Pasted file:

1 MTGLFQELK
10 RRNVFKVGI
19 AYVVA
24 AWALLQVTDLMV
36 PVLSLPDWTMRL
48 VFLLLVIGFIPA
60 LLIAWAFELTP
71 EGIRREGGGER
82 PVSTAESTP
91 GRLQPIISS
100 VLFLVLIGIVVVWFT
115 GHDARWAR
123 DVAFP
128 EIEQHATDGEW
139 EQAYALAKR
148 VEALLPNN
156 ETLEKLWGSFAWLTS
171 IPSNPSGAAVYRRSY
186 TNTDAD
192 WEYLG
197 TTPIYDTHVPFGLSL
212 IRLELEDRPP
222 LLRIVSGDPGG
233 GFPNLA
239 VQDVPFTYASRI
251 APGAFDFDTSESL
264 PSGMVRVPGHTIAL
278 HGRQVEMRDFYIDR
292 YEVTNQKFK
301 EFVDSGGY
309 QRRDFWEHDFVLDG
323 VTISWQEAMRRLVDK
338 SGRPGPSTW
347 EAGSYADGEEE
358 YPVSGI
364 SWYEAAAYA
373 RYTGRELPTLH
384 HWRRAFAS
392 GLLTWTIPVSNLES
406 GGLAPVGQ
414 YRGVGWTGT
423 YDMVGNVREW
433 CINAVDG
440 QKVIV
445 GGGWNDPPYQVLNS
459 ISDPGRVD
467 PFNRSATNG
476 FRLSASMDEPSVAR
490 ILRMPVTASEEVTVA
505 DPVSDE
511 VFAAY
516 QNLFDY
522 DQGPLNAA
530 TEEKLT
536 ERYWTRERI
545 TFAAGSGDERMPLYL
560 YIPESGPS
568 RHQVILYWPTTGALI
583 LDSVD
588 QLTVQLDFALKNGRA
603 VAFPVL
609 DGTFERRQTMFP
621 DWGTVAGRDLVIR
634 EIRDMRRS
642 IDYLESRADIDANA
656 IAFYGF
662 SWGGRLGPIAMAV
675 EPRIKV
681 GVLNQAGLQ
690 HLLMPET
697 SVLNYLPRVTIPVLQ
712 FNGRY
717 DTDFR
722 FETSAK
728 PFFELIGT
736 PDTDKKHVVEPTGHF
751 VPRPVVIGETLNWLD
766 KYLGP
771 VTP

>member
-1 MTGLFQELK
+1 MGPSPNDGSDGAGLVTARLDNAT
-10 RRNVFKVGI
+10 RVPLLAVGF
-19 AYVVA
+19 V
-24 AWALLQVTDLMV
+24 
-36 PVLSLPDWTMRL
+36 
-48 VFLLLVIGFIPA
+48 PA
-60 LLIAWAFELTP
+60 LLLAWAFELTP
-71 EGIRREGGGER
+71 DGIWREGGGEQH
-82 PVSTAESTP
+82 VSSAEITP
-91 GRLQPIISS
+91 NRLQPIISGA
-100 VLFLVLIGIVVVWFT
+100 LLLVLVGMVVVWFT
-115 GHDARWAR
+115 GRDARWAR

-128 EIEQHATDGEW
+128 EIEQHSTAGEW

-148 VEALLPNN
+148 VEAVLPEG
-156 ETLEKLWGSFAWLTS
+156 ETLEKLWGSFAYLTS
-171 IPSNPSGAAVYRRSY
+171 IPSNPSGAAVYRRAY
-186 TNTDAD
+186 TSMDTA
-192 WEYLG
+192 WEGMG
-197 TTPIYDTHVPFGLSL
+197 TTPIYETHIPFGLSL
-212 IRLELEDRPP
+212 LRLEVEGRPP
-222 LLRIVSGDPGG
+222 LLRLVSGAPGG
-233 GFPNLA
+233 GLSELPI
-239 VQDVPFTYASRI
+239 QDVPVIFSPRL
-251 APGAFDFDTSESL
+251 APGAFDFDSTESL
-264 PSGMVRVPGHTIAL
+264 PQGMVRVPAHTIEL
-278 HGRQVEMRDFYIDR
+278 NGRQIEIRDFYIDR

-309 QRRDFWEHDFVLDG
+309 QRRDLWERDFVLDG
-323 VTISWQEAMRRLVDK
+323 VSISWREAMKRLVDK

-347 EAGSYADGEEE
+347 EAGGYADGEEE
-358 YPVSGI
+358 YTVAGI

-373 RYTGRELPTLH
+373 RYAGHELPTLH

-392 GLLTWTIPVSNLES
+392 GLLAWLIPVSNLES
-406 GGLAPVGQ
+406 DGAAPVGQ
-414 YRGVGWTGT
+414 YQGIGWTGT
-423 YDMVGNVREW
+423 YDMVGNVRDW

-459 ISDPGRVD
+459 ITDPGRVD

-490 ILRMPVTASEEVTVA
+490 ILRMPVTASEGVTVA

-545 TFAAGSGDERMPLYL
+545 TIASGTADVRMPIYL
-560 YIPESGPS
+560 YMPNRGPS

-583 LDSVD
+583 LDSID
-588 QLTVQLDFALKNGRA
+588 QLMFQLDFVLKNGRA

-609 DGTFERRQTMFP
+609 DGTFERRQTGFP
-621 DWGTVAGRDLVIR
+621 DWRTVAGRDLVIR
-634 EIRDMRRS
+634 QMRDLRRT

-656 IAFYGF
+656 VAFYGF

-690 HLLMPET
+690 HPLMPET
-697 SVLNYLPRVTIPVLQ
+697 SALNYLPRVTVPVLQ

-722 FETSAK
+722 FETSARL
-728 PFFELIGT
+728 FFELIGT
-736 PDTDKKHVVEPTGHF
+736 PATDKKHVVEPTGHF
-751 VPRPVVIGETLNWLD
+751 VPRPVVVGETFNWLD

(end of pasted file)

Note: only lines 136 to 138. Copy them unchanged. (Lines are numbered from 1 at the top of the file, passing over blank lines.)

+323 VSISWREAMKRLVDK

-347 EAGSYADGEEE
+347 EAGGYADGEEE